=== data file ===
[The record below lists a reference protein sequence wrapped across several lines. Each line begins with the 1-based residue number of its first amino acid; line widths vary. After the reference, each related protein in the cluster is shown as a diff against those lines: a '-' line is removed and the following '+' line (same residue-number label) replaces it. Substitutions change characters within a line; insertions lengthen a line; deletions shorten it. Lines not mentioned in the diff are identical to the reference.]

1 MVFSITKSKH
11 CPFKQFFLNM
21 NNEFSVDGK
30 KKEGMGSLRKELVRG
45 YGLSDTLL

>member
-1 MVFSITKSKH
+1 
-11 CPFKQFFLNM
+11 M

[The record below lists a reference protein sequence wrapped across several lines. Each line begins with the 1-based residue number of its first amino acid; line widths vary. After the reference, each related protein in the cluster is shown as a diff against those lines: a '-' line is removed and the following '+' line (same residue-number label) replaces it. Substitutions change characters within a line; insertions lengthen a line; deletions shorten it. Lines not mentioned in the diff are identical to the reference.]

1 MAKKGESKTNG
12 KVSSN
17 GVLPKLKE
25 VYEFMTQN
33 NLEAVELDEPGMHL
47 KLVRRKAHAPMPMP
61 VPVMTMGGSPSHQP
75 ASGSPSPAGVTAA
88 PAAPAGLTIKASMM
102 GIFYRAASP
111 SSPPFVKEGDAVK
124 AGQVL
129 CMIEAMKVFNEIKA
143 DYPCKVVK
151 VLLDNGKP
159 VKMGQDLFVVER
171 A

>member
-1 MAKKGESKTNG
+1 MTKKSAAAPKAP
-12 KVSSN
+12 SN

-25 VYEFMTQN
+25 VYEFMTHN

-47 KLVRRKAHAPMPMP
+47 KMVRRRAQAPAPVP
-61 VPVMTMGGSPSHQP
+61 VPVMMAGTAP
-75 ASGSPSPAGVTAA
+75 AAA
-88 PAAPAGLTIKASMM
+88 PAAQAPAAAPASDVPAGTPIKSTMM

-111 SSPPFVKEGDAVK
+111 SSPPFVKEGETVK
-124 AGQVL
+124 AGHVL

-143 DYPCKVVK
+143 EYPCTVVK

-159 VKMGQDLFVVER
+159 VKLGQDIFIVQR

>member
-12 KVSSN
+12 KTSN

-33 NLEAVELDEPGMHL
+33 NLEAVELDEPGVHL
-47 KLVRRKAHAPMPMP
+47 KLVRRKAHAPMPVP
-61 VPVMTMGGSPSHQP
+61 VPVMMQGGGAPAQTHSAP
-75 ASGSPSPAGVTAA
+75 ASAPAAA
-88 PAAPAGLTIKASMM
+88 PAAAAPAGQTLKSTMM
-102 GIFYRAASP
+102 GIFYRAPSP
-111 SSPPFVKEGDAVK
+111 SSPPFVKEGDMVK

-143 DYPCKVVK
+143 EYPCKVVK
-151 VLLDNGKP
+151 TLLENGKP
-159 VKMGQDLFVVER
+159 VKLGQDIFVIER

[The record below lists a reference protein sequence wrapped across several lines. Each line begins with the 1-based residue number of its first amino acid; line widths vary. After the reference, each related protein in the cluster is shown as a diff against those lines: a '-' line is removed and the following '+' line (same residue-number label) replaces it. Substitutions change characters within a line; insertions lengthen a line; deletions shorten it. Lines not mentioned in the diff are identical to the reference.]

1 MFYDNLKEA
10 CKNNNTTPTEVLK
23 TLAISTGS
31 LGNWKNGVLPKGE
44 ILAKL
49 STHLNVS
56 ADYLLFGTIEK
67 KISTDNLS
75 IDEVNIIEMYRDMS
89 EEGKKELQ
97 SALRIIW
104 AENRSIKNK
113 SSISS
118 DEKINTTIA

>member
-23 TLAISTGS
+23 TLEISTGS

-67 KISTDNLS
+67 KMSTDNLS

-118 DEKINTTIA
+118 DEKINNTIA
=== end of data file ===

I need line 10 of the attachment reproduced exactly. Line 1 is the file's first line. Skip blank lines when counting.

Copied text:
-11 CPFKQFFLNM